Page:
a) 10867 : This
event controls flow control threshold values for any buffered message
publisher.
The level of the event decides the threshold
value.
b) 10868 : This event controls flow control threshold values for
only capture publisher (the Capture    process).The level of the event decides
the threshold value.
When any of the above events are not set or reset
using “context off” command, the threshold values
falls  back to
default values which are:
1) Buffered publisher : 5000
2)
Capture publisher : 15000

The fix for unpublished bug
5093060 is present in 10.2.0.4 onwards and can be activated by setting the

following hidden parameters, i.e.,

alter system set
"_capture_publisher_flow_control_threshold"=10000 scope=memory;
alter system
set "_buffered_publisher_flow_control_threshold"=10000 scope=memory;

From 10.2.0.1 to 10.2.0.3 ,enable the flow control fix for
user enqueued messages.

connect / as
sysdba
--Setting the value dynamically
alter system set events '10867
trace name context forever, level 15000';
--Setting back to the default
5000
alter system set events '10867 trace name context off';
--Setting in
the spfile
alter system set event='10867 trace name context forever, level
15000' scope=spfile;
--Unsetting in the spfile
alter system reset event
scope=spfile sid='*';
Setting in a pfile

event=’10867 trace name
context forever, level 15000′

Setting any of these will require a bounce
of the database.

Download and apply Patch 7719668 if you are hitting the Bug 7719668 which is
fixed in  11.2
Backport can be made availalble on request for the latest
patchset

9) Apply recommended
patches

Finally make sure you have all the
patches applied for the database version as per Note:437838.1
“Recommended Patches for Streams”

10) The following should be the order
in which you can drop these components.
1  Drop apply.
2. Drop
capture
3. Drop propagation
4. Drop queue tables at APPLY and
CAPTURE sites using the following command

exec
dbms_aqadm.drop_queue_Table('<owner.queue_Table_name>',force=>TRUE);

5. Then recreate the components in the following. sequence

a) recreate the queue
table/queue at apply and capture sites
b) recreate APPLY.
c) recreate
capture
d) recreate propagation.

11)  Create Separate queues

The recommendation for sending LCRs to multiple destinations,and one
destination is constantly
slower than the others in applying LCRs
(or has intermittent network problems), then we  should
configure
a separate queue for that destination to avoid impacting other sites.

12) On Stream Health Check report generated using Doc Id. 273674.1,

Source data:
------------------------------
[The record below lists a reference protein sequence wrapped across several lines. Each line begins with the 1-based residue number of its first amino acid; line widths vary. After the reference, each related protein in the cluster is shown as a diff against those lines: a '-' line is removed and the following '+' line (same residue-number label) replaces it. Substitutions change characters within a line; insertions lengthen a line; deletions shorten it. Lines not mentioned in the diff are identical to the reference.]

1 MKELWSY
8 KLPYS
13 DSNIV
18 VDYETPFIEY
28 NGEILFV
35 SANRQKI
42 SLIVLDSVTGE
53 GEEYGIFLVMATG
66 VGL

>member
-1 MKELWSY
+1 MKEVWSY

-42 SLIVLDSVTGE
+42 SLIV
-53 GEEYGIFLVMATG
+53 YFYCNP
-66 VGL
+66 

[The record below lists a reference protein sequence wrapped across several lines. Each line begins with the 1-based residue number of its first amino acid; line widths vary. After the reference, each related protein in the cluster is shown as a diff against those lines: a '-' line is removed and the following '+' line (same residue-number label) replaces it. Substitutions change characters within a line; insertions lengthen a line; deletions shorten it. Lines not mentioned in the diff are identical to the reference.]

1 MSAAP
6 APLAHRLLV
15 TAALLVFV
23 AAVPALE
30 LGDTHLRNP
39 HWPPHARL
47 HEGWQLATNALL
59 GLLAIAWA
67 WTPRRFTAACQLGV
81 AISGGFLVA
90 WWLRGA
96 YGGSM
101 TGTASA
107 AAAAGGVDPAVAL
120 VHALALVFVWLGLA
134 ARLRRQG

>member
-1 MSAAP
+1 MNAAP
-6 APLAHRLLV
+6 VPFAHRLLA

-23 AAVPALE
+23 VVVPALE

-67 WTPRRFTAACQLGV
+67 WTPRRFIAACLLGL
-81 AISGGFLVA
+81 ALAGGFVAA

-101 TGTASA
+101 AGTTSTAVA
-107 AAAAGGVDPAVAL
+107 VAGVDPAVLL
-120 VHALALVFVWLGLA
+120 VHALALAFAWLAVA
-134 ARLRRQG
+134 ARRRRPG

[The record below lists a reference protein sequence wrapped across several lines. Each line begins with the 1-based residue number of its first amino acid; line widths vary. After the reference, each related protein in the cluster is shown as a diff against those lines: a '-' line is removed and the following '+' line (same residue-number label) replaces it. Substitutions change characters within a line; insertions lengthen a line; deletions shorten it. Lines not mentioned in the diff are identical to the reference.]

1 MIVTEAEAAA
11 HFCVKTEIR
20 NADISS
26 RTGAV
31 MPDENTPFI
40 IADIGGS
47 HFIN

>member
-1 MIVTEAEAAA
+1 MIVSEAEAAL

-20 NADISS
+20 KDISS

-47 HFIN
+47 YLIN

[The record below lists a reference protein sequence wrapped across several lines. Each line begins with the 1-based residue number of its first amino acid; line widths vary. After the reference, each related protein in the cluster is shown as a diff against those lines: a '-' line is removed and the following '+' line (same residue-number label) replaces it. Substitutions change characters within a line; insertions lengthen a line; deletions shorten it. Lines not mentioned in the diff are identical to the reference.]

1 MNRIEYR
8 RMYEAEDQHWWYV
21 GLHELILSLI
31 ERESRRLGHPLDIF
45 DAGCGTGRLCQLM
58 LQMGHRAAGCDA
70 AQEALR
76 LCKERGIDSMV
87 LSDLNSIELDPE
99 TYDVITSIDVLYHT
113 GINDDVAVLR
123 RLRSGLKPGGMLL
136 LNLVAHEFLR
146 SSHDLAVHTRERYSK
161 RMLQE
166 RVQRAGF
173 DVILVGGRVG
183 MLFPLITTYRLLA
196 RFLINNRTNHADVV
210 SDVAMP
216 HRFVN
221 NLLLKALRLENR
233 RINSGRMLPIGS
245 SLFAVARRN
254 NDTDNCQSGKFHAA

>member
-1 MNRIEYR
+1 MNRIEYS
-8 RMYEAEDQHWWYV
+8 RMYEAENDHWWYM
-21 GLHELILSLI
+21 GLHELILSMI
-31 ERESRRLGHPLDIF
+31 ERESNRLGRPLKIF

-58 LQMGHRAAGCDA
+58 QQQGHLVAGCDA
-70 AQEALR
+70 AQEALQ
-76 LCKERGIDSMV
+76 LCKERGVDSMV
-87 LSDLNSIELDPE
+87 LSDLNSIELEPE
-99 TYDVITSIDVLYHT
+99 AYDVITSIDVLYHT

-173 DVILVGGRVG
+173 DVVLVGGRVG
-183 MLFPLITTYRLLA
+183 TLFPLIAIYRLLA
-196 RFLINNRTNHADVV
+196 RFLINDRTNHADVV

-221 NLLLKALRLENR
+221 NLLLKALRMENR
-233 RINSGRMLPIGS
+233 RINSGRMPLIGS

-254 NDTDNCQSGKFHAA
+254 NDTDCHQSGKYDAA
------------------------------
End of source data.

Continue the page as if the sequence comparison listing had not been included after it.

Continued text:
following can be observed

a) That there is no propagation process
associated to your propagation although propagation is enabled. On Streams HC
see:
Statistics > Propagation > SCHEDULE FOR EACH
PROPAGATION

b)  That queue where propagation propagates from are not
recovered properly.
On Streams HC you can see a message like the
following:

Analysis > Notification > SYS Checks

+ ERROR: Queue
'<SCHEMA>.<QUEUE_NAME> has not been recovered normally
+ Force
recovery by altering the queue ownership to another instance.
+ Use the
DBMS_AQADM.ALTER_QUEUE_TABLE procedure to specify a different
instance.

This problem is not applicable to Combined Capture
Apply(CCA) propagation issues.

To solve the problem, it has been tried to
recover the queue manually :

On RAC, by altering queue table ownership
using DBMS_AQADM.ALTER_QUEUE_TABLE API as notification explains.

On both
(RAC and single instance), by :

* Stopping associated Capture and
Propagations
* Stopping and starting the queue using DBMS_AQADM
procedures
* Starting associated Capture and Propagations

But despite
of this queue table is still in a not recovered state. It is possible to check
this by running the query

select queue_name,
flags from x$buffered_queues where flags=1 and
queue_schema='<OWNER>';

If a your queue is returned then
the queue has not been recovered properly.
Recover the queue as
follows:

1. Stop all Streams processes (capture, propagation etc)
associated to the queue.
2. ALTER SYSTEM RESET aq_tm_processes SCOPE=SPFILE
SID=’*’ ;
3. Bounce the instance
4. Start all streams processes (capture,
propagation etc) associated to the queue.
5. Check if queues are recovered by
doing:
select queue_name, flags from x$buffered_queues where flags=1 and
queue_schema='<OWNER>’;

If a queue is returned then the queue
has not been recovered properl
Contact Oracle Support for further
diagnosis

//

References

NOTE:298877.1
– 10gR1 Streams Recommended Configuration
NOTE:315666.1
– How To Set The _TXN_BUFFER_SIZE Parameter For a Streams Apply Process
NOTE:335516.1
– Master Note for Streams Performance Recommendations
NOTE:437838.1
– Streams Specific Patches
NOTE:471713.1
– Different States of Capture & Apply Process
NOTE:729860.1
– Troubleshooting Queries in Streams
NOTE:730036.1
– Overview for Troubleshooting Streams Performance Issues
http://st-doc.us.oracle.com/9.0/920/server.920/a96571/prop.htm#46370
NOTE:1277775.1
– Streams Capture process is paused for flow control. Alert log shows ORA-4031
(“streams pool”,”unknown object”,”streams pool”,”sob_kgqmrec”)” followed by
ORA-600[4450

Show Related Information
Related


Products


  • Oracle Database Products > Oracle Database > Oracle Database >
    Oracle Server – Enterprise Edition

Keywords


V$BUFFERED_SUBSCRIBERS; HANGING; PROPAGATE; LATENCY;
AQ_TM_PROCESSES; FLOW CONTROL; ORA-25307

Errors


ORA-25307; 25307 ERROR